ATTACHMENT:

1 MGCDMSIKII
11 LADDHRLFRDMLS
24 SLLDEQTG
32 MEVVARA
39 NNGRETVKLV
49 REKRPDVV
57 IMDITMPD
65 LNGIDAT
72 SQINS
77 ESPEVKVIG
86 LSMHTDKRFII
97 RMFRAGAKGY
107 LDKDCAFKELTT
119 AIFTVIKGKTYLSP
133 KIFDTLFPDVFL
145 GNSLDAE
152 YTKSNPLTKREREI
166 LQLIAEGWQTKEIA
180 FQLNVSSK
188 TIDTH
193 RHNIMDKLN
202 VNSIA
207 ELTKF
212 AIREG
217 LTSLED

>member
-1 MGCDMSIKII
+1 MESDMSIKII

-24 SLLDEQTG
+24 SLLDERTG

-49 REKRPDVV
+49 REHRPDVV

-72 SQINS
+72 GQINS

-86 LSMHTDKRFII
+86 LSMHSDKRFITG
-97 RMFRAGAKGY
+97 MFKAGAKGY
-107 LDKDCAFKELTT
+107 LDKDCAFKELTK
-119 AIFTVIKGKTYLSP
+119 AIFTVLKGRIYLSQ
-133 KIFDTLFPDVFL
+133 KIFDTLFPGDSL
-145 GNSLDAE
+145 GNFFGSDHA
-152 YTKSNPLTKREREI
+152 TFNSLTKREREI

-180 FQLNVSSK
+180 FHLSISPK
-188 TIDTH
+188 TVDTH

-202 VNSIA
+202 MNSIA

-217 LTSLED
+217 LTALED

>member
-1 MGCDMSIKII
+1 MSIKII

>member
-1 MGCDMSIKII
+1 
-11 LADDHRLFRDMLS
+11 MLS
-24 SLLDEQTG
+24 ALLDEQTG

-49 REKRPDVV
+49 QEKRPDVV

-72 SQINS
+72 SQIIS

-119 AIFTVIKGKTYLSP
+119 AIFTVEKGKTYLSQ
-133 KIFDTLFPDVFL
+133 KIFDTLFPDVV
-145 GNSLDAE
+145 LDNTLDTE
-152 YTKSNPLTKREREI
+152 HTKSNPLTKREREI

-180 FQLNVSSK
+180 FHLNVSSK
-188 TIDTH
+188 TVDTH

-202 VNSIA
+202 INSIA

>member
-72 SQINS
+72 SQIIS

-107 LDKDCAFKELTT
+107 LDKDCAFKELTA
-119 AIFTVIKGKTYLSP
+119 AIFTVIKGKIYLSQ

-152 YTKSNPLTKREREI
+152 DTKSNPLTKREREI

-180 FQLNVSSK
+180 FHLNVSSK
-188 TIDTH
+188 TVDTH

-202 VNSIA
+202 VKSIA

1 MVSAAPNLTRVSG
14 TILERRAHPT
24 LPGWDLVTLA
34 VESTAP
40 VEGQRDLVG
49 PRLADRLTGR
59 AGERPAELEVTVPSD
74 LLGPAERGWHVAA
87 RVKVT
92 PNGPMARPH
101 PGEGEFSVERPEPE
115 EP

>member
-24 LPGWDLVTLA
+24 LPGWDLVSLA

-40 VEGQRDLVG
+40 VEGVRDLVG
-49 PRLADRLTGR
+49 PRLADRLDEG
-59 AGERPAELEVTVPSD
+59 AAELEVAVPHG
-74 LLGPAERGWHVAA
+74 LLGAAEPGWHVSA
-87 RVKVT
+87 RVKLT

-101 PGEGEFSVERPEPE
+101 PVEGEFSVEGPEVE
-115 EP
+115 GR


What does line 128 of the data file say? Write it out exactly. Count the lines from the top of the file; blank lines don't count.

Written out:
+115 GR